The model clarifies how altering specific developmental parameters may alter the expressed allometric relationship between organ size and body size. Changing key parameters, for example, insulin-sensitivity (*s*), duration of TGP (*K*) and critical size (*L*), all influence aspects of the an organ's static allometry (figure 5). Variation in static allometry underlies variation in animal shape, and so the evolution of allometric relationships is a major factor in the generation of phenotypic diversity. Hitherto, there has been very little understanding of the developmental processes that regulate static allometries, essential if we are to identify candidate developmental mechanisms, pathways and genes upon which selection may act. Our model provides such candidates. The next stage is to explore whether the variation in these candidates correlates with that in expressed allometries in holometabolous insects, both intra- and interspecifically.

More than 100 years after the problem of allometry was first recognized and formulated by those studying the brain:body ratios in humans (Lapicque 1898), we are finally beginning to identify the developmental mechanisms that are involved in the regulation of nutritional static allometry. The relevance of these mechanisms to other forms of environmental static allometry created by other regulators of size, for example, temperature and oxygen levels, and to genetic static allometry and evolutionary allometry has yet to be determined. Nevertheless, this model and models similar to it (Nijhout *et al*. 2006) provide a firm developmental context for continued research.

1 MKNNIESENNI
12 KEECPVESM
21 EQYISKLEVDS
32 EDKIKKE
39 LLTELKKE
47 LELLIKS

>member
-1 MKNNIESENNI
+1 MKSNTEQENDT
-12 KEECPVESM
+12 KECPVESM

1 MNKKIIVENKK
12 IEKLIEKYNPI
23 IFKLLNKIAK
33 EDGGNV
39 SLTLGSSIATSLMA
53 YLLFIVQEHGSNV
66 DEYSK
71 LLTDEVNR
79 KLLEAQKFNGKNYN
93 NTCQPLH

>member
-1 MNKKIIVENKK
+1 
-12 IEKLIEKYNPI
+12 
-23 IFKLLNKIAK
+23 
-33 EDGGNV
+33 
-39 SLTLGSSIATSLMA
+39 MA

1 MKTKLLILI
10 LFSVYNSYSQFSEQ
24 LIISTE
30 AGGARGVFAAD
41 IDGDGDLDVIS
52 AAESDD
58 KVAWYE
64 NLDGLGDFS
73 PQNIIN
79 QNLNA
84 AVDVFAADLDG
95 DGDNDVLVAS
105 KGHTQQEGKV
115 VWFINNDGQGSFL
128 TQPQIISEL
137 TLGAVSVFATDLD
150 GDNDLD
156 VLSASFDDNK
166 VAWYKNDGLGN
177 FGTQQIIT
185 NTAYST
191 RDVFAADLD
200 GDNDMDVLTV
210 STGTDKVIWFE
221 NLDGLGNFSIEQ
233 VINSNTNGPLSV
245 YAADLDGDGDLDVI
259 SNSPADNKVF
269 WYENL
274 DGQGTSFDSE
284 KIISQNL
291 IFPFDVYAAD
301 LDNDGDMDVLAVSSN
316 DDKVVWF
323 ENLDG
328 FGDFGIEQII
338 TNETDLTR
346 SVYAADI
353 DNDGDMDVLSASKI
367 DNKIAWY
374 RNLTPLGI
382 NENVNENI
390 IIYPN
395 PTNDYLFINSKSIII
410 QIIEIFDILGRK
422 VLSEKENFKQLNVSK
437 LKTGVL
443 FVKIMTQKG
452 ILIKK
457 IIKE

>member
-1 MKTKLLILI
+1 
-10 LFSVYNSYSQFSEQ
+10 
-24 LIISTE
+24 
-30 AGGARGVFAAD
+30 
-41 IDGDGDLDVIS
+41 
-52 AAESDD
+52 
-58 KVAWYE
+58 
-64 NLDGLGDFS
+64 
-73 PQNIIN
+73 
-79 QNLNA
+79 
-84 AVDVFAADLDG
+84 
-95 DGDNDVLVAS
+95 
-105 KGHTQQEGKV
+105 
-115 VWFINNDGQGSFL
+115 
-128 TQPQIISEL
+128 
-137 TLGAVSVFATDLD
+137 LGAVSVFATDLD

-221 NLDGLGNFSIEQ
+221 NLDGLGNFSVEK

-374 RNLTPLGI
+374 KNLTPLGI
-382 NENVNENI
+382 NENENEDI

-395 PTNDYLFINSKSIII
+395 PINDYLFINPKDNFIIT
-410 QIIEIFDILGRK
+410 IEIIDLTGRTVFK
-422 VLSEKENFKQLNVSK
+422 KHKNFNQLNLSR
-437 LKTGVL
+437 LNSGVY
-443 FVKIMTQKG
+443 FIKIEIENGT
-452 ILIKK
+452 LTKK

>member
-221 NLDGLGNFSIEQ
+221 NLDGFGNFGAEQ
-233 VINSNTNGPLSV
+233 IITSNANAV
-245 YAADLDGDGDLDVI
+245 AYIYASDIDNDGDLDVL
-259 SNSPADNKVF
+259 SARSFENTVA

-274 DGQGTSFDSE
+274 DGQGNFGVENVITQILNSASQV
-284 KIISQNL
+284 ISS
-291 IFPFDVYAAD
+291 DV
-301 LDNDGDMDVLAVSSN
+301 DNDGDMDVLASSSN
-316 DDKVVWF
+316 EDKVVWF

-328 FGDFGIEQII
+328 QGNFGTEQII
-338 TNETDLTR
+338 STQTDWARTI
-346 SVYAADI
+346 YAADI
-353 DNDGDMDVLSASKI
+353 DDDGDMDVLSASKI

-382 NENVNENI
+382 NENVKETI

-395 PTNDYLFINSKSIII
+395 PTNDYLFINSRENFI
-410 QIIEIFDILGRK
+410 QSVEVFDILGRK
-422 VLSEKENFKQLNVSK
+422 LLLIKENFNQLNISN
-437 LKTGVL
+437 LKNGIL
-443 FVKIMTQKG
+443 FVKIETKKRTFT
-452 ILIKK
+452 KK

## Acknowledgments

We thank Bradley Stieper for his help generating the body and imaginal disc growth data. We thank Tony Frankino, Ian Dworkin, Kyle Miller and two anonymous referees for their comments on early versions of this paper. PWB acknowledges support from NSF DMS-0401708 and DARPA FunBio HR 0011-05-1-005.

## Footnotes

- Received February 14, 2008.
- Accepted April 15, 2008.

- © 2008 The Royal Society